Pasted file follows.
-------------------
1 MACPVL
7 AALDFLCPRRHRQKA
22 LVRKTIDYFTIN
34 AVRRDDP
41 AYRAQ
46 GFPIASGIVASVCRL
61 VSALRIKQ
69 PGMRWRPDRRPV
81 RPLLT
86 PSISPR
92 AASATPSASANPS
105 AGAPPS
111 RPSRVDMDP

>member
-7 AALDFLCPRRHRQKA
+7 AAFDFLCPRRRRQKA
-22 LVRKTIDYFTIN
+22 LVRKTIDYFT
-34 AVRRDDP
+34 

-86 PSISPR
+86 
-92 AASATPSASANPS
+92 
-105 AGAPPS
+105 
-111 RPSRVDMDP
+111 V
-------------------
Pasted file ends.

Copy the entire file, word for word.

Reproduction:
1 MACPVL
7 AALDFLCPRRHRQKA
22 LVRKTIDYFTIN
34 AVRRDDP
41 AYRAQ
46 GFPIASGIVASVCRL
61 VSALRIKQ
69 PGMRWRPDRRPV
81 RPLLT
86 PSISPR
92 AASATPSASANPS
105 AGAPPS
111 RPSRVDMDP

>member
-7 AALDFLCPRRHRQKA
+7 AAFDFLCPRRRRQKA
-22 LVRKTIDYFTIN
+22 LVRKTIDYFT
-34 AVRRDDP
+34 

-86 PSISPR
+86 
-92 AASATPSASANPS
+92 
-105 AGAPPS
+105 
-111 RPSRVDMDP
+111 V